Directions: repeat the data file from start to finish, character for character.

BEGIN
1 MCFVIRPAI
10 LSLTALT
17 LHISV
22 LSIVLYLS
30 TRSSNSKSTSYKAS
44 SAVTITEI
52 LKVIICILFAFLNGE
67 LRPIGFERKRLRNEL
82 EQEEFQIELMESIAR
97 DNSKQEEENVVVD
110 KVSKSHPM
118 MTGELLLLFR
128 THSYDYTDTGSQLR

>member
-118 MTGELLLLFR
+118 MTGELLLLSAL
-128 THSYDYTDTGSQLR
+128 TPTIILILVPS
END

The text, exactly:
1 MCFVIRPAI
10 LSLTALT
17 LHISV
22 LSIVLYLS
30 TRSSNSKSTSYKAS
44 SAVTITEI
52 LKVIICILFAFLNGE
67 LRPIGFERKRLRNEL
82 EQEEFQIELMESIAR
97 DNSKQEEENVVVD
110 KVSKSHPM
118 MTGELLLLFR
128 THSYDYTDTGSQLR

>member
-118 MTGELLLLFR
+118 MTGELLLLSAL
-128 THSYDYTDTGSQLR
+128 TPTIILILVPS